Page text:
Are your business systems maximising your true potential?

Most organisations use multiple business management applications to run their business. If you are an architect or engineer you will be using applications to design and deliver your projects, plan and manage projects and people, and to monitor and report financial performance. As the business grows applications are added that get the job done but don’t necessarily “talk” to each other.

While an integrated system may manage most of your activity, rarely will it handle the industry specific operations. What can and should be integrated, how do you make the integration decision, what systems do you use and at what point do you deliver a return on your investment? How can the functionality sufficiently meet the requirements of the business? And how do you measure this?

To begin the process of deciding what’s right for your business, you should firstly answer the following questions:

  • Will your finance department share client, contact and project data with business development?
  • Is it a requirement to forecast income and profitability?
  • Does your time recording system integrate with your payroll system or your invoicing system?
  • Does your project life cycle process need to be streamlined?
  • Should your executives have real-time visibility to financial metrics?
  • Do you know if your employees are under or over utilised?
  • Do you know if you have enough work to sustain your firm for at least 6 months?
  • Do you have a clear understanding of what your business will be like in 12 months?

Then ask yourself these questions and you will get closer to where you are and what you need:

  • Are your project leaders required to plan and monitor their project performance?
  • Does the performance of individual projects matter to you?
  • Do you want to attract and retain the best people?
  • Do you use studio wide resource planning and are you still doing this in ad-hoc spreadsheets?
  • Should you record and track your business development activity?
  • Do you need to accurately forecast your future income and costs?
  • Should you have only one place where you keep client and project information?

It’s not that difficult to make the decision about what is right for your business. But do you have the willingness and drive to embed in your business a culture of ‘great business management’? How important is it to:

  • Put in place solid business foundations?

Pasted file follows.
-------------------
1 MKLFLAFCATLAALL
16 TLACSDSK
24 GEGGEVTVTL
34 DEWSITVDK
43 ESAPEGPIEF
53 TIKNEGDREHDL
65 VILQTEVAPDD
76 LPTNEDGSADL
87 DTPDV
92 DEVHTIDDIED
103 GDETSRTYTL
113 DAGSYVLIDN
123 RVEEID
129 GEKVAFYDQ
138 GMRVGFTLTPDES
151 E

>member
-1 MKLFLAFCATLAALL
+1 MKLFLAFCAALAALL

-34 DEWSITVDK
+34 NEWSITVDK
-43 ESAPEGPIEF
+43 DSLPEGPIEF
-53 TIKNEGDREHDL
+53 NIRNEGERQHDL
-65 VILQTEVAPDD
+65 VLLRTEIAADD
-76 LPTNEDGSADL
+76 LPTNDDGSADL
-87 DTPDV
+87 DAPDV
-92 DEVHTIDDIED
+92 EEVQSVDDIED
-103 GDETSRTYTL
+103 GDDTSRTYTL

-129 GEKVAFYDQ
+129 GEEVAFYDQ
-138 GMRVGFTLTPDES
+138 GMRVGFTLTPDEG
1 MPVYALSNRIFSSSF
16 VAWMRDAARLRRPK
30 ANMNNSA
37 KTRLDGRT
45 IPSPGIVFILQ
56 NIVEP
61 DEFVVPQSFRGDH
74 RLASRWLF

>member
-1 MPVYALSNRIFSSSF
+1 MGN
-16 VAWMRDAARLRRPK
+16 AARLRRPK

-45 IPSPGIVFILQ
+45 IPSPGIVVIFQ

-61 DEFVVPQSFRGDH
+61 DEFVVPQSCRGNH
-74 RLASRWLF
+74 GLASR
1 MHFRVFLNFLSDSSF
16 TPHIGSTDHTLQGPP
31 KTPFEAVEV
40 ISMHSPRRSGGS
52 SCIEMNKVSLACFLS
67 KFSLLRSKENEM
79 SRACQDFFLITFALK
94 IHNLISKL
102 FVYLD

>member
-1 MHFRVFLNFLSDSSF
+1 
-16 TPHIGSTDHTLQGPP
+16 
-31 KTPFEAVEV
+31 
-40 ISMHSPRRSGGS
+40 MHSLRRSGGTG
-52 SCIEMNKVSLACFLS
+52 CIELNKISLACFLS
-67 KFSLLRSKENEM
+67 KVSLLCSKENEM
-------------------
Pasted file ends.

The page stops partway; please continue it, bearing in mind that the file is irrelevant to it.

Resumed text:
• Maximise the financial performance of your business?
  • Ensure that all of your projects are managed well?
  • Know that your project leaders are using effective project management tools?
  • Ensure that you are maximising the capacity of your people?

We are often surprised at the level of indifference to — or lack of knowledge of — what the critical business management principles are. Ask yourself: ‘are you running a business’ or ‘are you delivering projects’? It’s a fundamental question that all business leaders need to ask themselves.

Where do you sit on a scale of 1–10 with your business foundations? One of the key principles of a great business is great business management systems—systems that enable you to control and build a sustainable business.

So what does your business system look like?

Your business systems need to:

  1. Be designed for project based businesses
  2. Integrate the key business information into a ‘single source of truth’
  3. Provide real time visibility and analytics on demand
  4. Enable great project management
  5. Optimise resource utilisation for profitability
  6. Adapt to changing business requirements
  7. Adhere to government reporting requirements
  8. Provide an executive-level view of project and company health
  9. Allow for seamless transfer of information.

Do your systems tell you where you are heading not just where you have been?

Ideally, your business systems will have a positive impact on every aspect of your business, from business development to project control, forecasting and invoicing. Your systems should allow Customer Relationship Management (CRM) data to seamlessly integrate into project planning, contract management and invoicing. Collaborative project management and tracking tools should work in tandem with back office support applications such as accounting, CRM and financial management.

A strong industry-specific Business Management System should give you the tools you need to make better decisions through greater visibility, insight and control across all components of your projects and the business as a whole.

This article, by Management for Design’s Rob Peake, was originally published on the Management for Design website, www.m4d.com.au.